Story and photos by Ashley Barrientos
Innumerable studies have confirmed that Latinos and immigrants— both documented and undocumented— have been heavily criminalized throughout different media platforms for generations. Research also suggests that by using language and coded images, different media outlets have indirectly contributed to the rhetoric against Latines and the immigrant community— specifically, Latino men— portraying them as an inherently criminal threat.
Three Latino students from Middle Tennessee State University offered their thoughts on this narrative.
Media outlets using coded images to convey ideas about Latino immigrants
A Washington Post research study found that through media outlets’ choices of images, there is a reinforced narrative of a “Latino threat,” which frames immigrants as inherently criminal or unwilling to integrate into the U.S.
Marcos Alvardo, a junior at MTSU, recalls watching the news while getting ready for school as a child and making the connection between how media outlets choose to portray Latinos or Brown men like him.
“There’d always be a segment on crime, and every time it would talk about violent crime, the perpetrator or the suspect would always be a person of color,” Alvarado said. “And it was just really weird after you notice it going on for a while. It’s like, how come it’s always somebody of color and not anybody white— even when stats tell you that white people commit more crimes?”
Alvarado’s experience is consistent with research conducted by the FBI— in 2016, white individuals were arrested more often for violent crimes than individuals of any other race, and evidence reveals that immigration is not linked to higher crime rates. Yet, many media outlets still choose to include images that negatively frame immigration at a far higher rate than actually occurs.
MTSU junior Sergio Centeno expressed how news outlets’ choice to use coded images of immigrants locked in facilities can produce negative connotations.
“It’s the way [media] describes [immigrants] when they’re talking about how they are in cages,” Centeno said. He mentioned how the practice of media outlets constantly emphasizing this rhetoric could possibly contribute to the idea that immigrants actually need to be caged.
Experts argue that images like these serve to visually represent elements of the border, crime, and illegality. The Washington Post’s research study found that immigrants were frequently portrayed in detention facilities or as being associated with border crossings and border enforcement.
“When they see that— like anybody who watches the news or anyone who focuses on immigration— it kind of stems out and they have a view of how they perceive us and they might mistreat us in that fashion,” Centeno said.
Jonathan Salazar, a junior at MTSU majoring in video and film production, also discussed how immigrants and Latines have been criminalized in television and film as well. He explains how the television series “Breaking Bad” is one example of how Western media platforms tend to portray Latines and countries like Mexico.
“Every time there’s a scene with Mexicans or the cartel, there’s always an orangeish, hellish tint. And then when it’s back in the U.S., everything is back to ‘normal’ colors,” Salazar said.
This incident is common in the world of television and cinema. According to the Matador Network, a travel and news website, this orange-yellow filter may appear whenever American films or television series take place in other countries like Mexico and can convey certain stereotypes about a particular country, alluding to a combination of gangs, extreme poverty, drug use, or war.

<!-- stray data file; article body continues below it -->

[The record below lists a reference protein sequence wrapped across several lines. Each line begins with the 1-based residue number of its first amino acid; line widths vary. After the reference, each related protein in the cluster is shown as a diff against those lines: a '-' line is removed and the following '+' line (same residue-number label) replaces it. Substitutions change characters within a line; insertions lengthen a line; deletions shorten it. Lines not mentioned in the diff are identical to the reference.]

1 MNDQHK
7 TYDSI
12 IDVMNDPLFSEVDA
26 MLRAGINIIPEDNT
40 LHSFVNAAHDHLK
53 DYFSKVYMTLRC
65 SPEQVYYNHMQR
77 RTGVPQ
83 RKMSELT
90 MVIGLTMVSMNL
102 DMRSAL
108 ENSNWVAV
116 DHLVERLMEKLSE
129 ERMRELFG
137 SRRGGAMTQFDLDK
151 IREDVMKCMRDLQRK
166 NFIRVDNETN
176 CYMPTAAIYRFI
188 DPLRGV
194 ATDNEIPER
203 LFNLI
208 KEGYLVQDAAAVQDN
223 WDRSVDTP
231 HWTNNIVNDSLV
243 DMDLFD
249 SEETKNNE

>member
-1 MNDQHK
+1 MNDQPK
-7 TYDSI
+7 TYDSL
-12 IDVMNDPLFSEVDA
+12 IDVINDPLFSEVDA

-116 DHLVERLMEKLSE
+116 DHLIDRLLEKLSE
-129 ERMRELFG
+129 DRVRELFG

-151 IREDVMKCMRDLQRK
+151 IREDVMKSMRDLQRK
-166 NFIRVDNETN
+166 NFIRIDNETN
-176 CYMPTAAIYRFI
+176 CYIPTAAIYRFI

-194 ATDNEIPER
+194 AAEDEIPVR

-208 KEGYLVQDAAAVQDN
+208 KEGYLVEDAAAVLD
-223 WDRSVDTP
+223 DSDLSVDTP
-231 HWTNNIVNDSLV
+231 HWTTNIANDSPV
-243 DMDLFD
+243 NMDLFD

Salazar mentions how the show’s heavy incorporation of this yellow filter to indicate whenever the characters are in Mexico may portray Latino immigrants as “bad people.”
How language and word choice can contribute to negative ideas about immigrants
The language used to describe immigrants can reinforce certain stereotypes or assumptions related to crime.
“In media, when you’re talking about immigrants, if you call them ‘illegal’ versus ‘undocumented,’ I take a mental note of that. Because there’s a big difference between calling someone illegal and undocumented,” Alvarado said.
Using words like “illegal” is an example of framing, an effect that can influence attitudes about certain policies like immigration and evoke strong emotional responses from the audience.
Another example of how language has the potential to reinforce negative stereotypes comes from former U.S. President Donald Trump, who has used certain words like “bad hombre” to express an association between immigrants— particularly male Latino immigrants— and violent crime.
“I still hold Trump accountable for what he said about Mexicans coming over and not sending their best people,” Alvarado said. “A lot of his success came off of what he said about immigration— and so, of course, he villainized us.”
Alongside this, the Trump administration has also frequently used images of Latino teenage boys rather than women or children when portraying immigration.
This conscious choice to verbally and visually portray Latino men as more likely to be the default face of immigrants reinforced the Trump administration’s efforts to convey that Latino immigrants are likely to be involved in criminal gangs or engaged in unlawful activity.
Researchers also argue that men of color are more likely to be portrayed negatively, or as criminals, in different media outlets when discussing immigration issues.
The way journalists and other media outlets cover immigration, particularly through photographs and language, carries implications that can also negatively influence how the audience perceives Latino immigrants.